Keep Our Monkeys Safe During Mango Season
Mango trees are now filled with irresistible ripe fruit that are a favorite among our howler friends. Monkeys will do anything to reach the fruit including walking on electrical wires and running across the roads and through deforested areas on the ground. Unfortunately, at this time of year we have the most howler deaths due to electrocutions, dog attacks and car strikes. Please be aware!
Here’s what you can do to help keep our monkeys safe:
1. Insulate your electrical cables and transformers. No, they’re not all insulated – hundreds are still deadly. Do not make the assumption that this is someone else’s responsibility – it’s up to you and only you to ensure your power supply doesn’t kill wildlife. Let us know immediately if a monkey is injured (8824-3323 is our emergency number) and email us if you find a dead monkey so we can work on fixing the problem. You can find more information on how to insulate your transformer here.
2. Keep your dogs at home, preferably inside if you have mango trees on your property. It’s not Fido’s fault, he’s only following his instincts…so keep an eye on your pup and keep him away from temptation! If your dogs have killed before (you know who you are!) put them inside the house when the monkeys visit you.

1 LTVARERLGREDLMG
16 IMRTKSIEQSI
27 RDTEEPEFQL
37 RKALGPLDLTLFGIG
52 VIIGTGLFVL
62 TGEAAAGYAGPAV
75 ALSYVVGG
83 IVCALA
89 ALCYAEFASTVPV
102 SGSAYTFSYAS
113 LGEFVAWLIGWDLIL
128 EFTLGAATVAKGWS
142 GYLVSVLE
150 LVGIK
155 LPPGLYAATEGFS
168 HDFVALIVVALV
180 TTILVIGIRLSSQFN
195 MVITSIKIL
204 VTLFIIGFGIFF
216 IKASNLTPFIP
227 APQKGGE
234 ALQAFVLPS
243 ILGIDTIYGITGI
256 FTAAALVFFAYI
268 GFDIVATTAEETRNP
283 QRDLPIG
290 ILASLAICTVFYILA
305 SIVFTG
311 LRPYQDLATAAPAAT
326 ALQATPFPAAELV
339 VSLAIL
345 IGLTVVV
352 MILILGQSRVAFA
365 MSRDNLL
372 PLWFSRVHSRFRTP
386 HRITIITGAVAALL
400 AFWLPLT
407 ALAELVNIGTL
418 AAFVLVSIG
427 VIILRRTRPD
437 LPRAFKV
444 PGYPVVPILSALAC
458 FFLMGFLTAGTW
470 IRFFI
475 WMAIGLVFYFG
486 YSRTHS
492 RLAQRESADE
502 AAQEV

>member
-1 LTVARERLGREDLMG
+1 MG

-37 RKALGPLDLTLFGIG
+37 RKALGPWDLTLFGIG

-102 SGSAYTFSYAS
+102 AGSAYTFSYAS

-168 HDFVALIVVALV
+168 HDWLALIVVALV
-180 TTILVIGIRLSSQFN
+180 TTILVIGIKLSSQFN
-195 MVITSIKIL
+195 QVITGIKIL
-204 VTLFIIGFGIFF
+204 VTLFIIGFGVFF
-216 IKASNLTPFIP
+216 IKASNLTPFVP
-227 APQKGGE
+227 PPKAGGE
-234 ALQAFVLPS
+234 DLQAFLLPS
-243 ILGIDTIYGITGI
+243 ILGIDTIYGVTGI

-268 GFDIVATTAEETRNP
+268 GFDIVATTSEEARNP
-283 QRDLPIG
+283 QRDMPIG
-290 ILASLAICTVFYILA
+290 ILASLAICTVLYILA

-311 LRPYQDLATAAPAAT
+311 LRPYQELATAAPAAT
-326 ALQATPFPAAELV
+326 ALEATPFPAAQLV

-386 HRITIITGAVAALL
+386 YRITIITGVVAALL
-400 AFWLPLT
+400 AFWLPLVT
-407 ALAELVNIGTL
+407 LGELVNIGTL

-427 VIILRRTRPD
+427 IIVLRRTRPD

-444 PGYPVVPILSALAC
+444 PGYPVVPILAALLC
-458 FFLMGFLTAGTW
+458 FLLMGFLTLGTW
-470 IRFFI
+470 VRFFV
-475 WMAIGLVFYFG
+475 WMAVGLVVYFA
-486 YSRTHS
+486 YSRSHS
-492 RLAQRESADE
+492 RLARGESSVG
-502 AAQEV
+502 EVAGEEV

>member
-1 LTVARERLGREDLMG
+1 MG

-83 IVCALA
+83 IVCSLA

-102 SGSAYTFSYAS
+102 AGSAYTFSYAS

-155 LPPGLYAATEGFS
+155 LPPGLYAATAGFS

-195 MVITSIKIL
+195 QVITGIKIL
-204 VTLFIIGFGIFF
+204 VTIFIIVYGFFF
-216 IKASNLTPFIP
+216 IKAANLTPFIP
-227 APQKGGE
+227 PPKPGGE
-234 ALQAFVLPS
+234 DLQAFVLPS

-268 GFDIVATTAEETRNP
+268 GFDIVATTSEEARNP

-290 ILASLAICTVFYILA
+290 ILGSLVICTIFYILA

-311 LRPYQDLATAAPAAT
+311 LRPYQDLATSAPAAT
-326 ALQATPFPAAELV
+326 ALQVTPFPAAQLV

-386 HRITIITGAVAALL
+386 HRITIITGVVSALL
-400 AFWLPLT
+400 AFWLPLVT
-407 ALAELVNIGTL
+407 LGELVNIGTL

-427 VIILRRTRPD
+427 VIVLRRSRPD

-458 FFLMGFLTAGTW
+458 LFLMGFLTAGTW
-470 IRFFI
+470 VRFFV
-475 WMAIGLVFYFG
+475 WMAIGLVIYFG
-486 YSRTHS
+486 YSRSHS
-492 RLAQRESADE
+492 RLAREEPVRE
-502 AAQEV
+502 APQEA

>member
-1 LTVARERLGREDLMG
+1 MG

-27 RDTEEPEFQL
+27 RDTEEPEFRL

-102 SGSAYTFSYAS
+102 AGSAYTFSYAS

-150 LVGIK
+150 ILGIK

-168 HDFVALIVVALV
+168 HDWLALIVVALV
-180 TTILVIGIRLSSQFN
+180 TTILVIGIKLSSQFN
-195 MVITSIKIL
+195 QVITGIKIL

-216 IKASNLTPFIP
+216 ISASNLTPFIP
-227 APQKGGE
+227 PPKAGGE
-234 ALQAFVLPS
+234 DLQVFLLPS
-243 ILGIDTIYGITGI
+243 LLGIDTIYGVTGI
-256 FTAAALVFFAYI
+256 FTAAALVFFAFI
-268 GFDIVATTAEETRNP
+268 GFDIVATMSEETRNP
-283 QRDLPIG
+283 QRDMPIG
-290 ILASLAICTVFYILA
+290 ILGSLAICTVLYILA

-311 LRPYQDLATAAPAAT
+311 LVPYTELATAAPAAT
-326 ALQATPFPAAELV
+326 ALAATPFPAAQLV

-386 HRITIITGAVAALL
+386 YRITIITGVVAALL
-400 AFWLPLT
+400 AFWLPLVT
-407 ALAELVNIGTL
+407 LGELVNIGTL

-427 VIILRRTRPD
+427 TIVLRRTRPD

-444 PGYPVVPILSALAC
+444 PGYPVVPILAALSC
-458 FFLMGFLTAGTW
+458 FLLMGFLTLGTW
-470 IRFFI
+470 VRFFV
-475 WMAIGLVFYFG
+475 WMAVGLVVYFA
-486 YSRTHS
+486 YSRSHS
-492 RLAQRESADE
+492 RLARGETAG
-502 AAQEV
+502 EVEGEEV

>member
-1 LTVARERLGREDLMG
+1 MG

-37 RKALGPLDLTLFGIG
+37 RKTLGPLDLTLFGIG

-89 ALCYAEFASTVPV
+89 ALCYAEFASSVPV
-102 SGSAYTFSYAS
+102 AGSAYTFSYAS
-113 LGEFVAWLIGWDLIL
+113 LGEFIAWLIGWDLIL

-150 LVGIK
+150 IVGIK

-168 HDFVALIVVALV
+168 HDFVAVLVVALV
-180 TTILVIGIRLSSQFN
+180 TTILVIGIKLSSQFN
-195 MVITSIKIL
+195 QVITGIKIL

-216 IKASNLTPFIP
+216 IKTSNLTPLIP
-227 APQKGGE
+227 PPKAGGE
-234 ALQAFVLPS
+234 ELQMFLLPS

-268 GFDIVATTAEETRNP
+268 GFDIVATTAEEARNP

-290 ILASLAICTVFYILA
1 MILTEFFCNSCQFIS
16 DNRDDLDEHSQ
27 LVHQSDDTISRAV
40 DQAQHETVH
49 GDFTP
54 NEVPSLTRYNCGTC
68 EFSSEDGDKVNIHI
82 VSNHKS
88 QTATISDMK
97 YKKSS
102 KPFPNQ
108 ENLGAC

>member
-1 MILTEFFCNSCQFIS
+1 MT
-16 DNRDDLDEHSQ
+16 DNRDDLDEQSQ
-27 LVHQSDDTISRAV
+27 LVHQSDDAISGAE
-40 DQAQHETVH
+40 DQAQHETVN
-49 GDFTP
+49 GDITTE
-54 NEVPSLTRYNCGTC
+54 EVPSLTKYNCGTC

3. If your mango tree is in the middle of your property with no treetop access, put up a rope bridge so the monkeys can easily reach it without bumping into predators on the ground. You can buy the rope at the hardware store and there are plenty of expert tree climbers in town who can help you put it up. Do not attempt to install a bridge near electrical wires – only ICE can do this.
4. Drive slowly and be ready to brake for wildlife, especially near mango trees. If you hit a monkey, let us know – we can look into putting up a rope bridge.
5. Remember that it is against the law to harm wildlife in Costa Rica. So do not throw rocks at monkeys who are in your trees! Just let them eat the fruit – they’re hungry after a long dry season! And yes, they will drop most of them and make a huge mess, but it’s only once a year and the dropped fruit will grow into more mango trees! Yay!
If you have any questions or concerns you can email us and we’ll help you out – firstname.lastname@example.org or email@example.com